And That Happened: Thursday’s scores and highlights

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Tigers 5, Pirates 2: Max Scherzer got his 14th win and struck out 14 men in eight shutout innings. J.D. Martinez helped account for the Tigers’ first three runs with a homer, a bases-loaded walk and an infield single which forced in a run on a Pirates error.

Brewers 6, Cubs 2: Mike Fiers became only the seventh pitcher in the last 100 years to strike out as many as 14 batters in six or fewer innings. This after his first start of the season last weekend saw him outduel Zack Greinke. Khris Davis and Mark Reynolds homered.

Dodgers 6, Braves 4: Dee Gordon three hits and scored four runs. Yasiel Puig and Adrian Gonzalez each had three hits as well. The Braves have lost 12 of 14. After the game Freddie Freeman said “We can still make something of this if we keep grinding.” Maybe start grinding first?

Royals 7, Athletics 3: A five-run seventh for the Royals who took five of seven from the A’s in the season series. The A’s may still be the best team in baseball, but the Royals — who have won 18 of 22 — are certainly baseball’s hottest team.

Nationals 4, Mets 1: Two-run homers from Bryce Harper and Adam LaRoche and a nice start from Stephen Strasburg gave the Nats their 11th straight win against the Mets on the road. Someone on the Nats is gonna take Chipper Jones’ example and name their kid “Citi.”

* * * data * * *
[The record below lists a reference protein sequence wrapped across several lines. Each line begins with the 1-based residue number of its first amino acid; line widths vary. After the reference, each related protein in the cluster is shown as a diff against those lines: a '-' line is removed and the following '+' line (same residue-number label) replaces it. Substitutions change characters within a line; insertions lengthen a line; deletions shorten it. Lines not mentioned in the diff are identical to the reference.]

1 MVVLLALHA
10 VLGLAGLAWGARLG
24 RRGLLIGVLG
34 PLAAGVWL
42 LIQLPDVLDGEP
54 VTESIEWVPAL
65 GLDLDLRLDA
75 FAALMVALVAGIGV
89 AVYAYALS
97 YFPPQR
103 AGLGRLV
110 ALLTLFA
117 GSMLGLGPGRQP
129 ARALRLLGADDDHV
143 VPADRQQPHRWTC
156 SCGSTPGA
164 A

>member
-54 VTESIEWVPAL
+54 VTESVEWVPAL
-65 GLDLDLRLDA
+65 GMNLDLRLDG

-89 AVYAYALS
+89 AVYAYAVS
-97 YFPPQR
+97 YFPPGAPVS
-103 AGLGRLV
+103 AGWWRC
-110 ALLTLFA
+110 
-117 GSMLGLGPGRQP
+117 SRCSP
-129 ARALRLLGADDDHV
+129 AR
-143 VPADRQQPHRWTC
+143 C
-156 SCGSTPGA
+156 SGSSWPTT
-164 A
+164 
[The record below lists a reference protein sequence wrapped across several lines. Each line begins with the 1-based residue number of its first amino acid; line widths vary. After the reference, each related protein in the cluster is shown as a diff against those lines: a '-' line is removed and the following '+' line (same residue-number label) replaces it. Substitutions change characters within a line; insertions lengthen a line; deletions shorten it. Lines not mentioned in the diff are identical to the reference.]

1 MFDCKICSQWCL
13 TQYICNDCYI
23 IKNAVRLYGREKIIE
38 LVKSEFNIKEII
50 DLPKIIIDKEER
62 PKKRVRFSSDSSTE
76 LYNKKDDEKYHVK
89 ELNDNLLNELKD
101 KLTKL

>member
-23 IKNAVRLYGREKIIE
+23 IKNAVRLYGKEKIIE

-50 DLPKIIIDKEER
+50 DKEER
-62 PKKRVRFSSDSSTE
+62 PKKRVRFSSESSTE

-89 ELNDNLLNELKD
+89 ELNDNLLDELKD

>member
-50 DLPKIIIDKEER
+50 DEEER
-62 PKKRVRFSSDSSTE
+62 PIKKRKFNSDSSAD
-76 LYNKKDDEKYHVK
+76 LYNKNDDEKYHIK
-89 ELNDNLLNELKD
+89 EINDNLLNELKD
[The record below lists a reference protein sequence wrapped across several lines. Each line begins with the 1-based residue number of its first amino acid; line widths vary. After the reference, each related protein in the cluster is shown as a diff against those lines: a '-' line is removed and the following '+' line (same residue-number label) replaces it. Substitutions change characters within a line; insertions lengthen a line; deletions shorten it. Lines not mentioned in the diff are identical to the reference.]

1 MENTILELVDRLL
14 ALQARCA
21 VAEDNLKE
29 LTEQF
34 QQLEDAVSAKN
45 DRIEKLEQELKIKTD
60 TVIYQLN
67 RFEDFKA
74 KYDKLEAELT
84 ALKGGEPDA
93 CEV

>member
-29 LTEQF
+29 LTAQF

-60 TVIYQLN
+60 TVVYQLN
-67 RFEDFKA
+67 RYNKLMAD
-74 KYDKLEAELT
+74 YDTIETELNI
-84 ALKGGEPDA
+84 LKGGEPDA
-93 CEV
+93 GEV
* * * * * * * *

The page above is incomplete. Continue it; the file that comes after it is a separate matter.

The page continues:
Red Sox 9, Astros 4: A seven-run sixth inning for the Sox put this one away. The other day I said something like “teams which score seven runs tend to win games.” Brandon Isleib had my back:

So post-those seven-run innings, take the other eight innings off, win a lot of games and conserve your energy, guys.

Marlins 5, Diamondbacks 4: Marcell Ozuna doubled home Garrett Jones with the winning run in the 10th. Mike Dunn got his 10th win as a reliever. That’s a very 1970s-80s kind of thing. I like it.

Rays 6, Rangers 3: Evan Longoria homered and drove in three. Logan Forsythe had three hits and a two-run homer of his own. After the game Joe Maddon said this of pitcher Jake Odorizzi:

“He’s swaggering out to the mound, and swaggering back in. The whole group is confident.”

This must be Odorizzi’s sweet ride.

Cardinals 4, Padres 3: A disputed call at the plate when Alex Amarista came home with what would have been the tying run. He was called out on a play at the plate. After a lengthy review, the replay officials upheld the out call, but they really appeared to have missed this one. A.J. Pierzynski’s swipe tag looks to have missed, and both he and Amarista acted as if he missed, with Amarista going back to touch the plate and Pierzynski trying desperately to tag him again. Neither guy acts like that if a tag is applied. And, given that there wasn’t a fantastic camera angle on this, my guess is that the replay guys felt like they couldn’t overturn Bob Davison’s initial bad call. Which he made rather tentatively.